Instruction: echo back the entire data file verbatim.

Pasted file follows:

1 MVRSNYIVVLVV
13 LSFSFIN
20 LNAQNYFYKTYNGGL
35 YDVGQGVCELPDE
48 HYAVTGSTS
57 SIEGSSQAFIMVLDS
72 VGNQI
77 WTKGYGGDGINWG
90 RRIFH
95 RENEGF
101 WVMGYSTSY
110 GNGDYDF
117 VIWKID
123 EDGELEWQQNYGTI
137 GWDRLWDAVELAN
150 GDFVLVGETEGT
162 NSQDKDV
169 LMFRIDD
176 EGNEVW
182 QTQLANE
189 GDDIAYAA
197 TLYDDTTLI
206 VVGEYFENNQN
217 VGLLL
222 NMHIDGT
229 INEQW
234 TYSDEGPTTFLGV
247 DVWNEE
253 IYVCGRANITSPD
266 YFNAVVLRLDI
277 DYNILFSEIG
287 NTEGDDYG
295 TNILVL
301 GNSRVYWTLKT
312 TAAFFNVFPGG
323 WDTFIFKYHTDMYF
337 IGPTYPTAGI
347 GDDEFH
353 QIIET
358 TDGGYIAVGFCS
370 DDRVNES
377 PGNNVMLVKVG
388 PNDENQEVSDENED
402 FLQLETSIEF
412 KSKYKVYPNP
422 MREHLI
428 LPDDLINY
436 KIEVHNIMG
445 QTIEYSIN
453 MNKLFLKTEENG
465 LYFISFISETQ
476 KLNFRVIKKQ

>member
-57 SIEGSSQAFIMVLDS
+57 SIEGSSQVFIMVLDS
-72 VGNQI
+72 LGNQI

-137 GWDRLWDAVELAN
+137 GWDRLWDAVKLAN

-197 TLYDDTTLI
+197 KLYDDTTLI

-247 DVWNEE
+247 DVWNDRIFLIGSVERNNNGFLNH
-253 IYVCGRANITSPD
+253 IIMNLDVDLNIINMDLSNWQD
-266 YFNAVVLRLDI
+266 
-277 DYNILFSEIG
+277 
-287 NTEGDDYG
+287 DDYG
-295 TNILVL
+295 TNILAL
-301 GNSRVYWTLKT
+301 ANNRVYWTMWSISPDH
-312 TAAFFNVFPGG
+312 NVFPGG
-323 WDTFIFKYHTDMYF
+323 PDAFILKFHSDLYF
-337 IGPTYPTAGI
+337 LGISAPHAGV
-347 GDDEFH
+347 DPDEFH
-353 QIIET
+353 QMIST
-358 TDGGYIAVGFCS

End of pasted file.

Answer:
1 MVRSNYIVVLVV
13 LSFSFIN
20 LNAQNYFYKTYNGGL
35 YDVGQGVCELPDE
48 HYAVTGSTS
57 SIEGSSQAFIMVLDS
72 VGNQI
77 WTKGYGGDGINWG
90 RRIFH
95 RENEGF
101 WVMGYSTSY
110 GNGDYDF
117 VIWKID
123 EDGELEWQQNYGTI
137 GWDRLWDAVELAN
150 GDFVLVGETEGT
162 NSQDKDV
169 LMFRIDD
176 EGNEVW
182 QTQLANE
189 GDDIAYAA
197 TLYDDTTLI
206 VVGEYFENNQN
217 VGLLL
222 NMHIDGT
229 INEQW
234 TYSDEGPTTFLGV
247 DVWNEE
253 IYVCGRANITSPD
266 YFNAVVLRLDI
277 DYNILFSEIG
287 NTEGDDYG
295 TNILVL
301 GNSRVYWTLKT
312 TAAFFNVFPGG
323 WDTFIFKYHTDMYF
337 IGPTYPTAGI
347 GDDEFH
353 QIIET
358 TDGGYIAVGFCS
370 DDRVNES
377 PGNNVMLVKVG
388 PNDENQEVSDENED
402 FLQLETSIEF
412 KSKYKVYPNP
422 MREHLI
428 LPDDLINY
436 KIEVHNIMG
445 QTIEYSIN
453 MNKLFLKTEENG
465 LYFISFISETQ
476 KLNFRVIKKQ

>member
-57 SIEGSSQAFIMVLDS
+57 SIEGSSQVFIMVLDS
-72 VGNQI
+72 LGNQI

-137 GWDRLWDAVELAN
+137 GWDRLWDAVKLAN

-197 TLYDDTTLI
+197 KLYDDTTLI

-247 DVWNEE
+247 DVWNDRIFLIGSVERNNNGFLNH
-253 IYVCGRANITSPD
+253 IIMNLDVDLNIINMDLSNWQD
-266 YFNAVVLRLDI
+266 
-277 DYNILFSEIG
+277 
-287 NTEGDDYG
+287 DDYG
-295 TNILVL
+295 TNILAL
-301 GNSRVYWTLKT
+301 ANNRVYWTMWSISPDH
-312 TAAFFNVFPGG
+312 NVFPGG
-323 WDTFIFKYHTDMYF
+323 PDAFILKFHSDLYF
-337 IGPTYPTAGI
+337 LGISAPHAGV
-347 GDDEFH
+347 DPDEFH
-353 QIIET
+353 QMIST
-358 TDGGYIAVGFCS